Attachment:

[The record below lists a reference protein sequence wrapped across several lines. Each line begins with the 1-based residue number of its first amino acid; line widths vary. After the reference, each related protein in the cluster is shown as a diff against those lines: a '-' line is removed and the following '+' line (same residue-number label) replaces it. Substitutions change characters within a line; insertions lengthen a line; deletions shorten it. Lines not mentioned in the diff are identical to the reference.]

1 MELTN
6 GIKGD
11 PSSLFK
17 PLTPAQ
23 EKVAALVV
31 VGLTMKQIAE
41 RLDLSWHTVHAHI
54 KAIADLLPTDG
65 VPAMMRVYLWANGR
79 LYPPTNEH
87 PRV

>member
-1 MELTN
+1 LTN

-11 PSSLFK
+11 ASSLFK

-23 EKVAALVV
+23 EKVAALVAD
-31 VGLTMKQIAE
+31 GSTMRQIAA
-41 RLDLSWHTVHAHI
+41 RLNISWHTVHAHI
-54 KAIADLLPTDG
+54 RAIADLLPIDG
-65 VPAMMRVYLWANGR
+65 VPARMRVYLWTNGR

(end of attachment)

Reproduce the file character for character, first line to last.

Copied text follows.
[The record below lists a reference protein sequence wrapped across several lines. Each line begins with the 1-based residue number of its first amino acid; line widths vary. After the reference, each related protein in the cluster is shown as a diff against those lines: a '-' line is removed and the following '+' line (same residue-number label) replaces it. Substitutions change characters within a line; insertions lengthen a line; deletions shorten it. Lines not mentioned in the diff are identical to the reference.]

1 MELTN
6 GIKGD
11 PSSLFK
17 PLTPAQ
23 EKVAALVV
31 VGLTMKQIAE
41 RLDLSWHTVHAHI
54 KAIADLLPTDG
65 VPAMMRVYLWANGR
79 LYPPTNEH
87 PRV

>member
-1 MELTN
+1 LTN

-11 PSSLFK
+11 ASSLFK

-23 EKVAALVV
+23 EKVAALVAD
-31 VGLTMKQIAE
+31 GSTMRQIAA
-41 RLDLSWHTVHAHI
+41 RLNISWHTVHAHI
-54 KAIADLLPTDG
+54 RAIADLLPIDG
-65 VPAMMRVYLWANGR
+65 VPARMRVYLWTNGR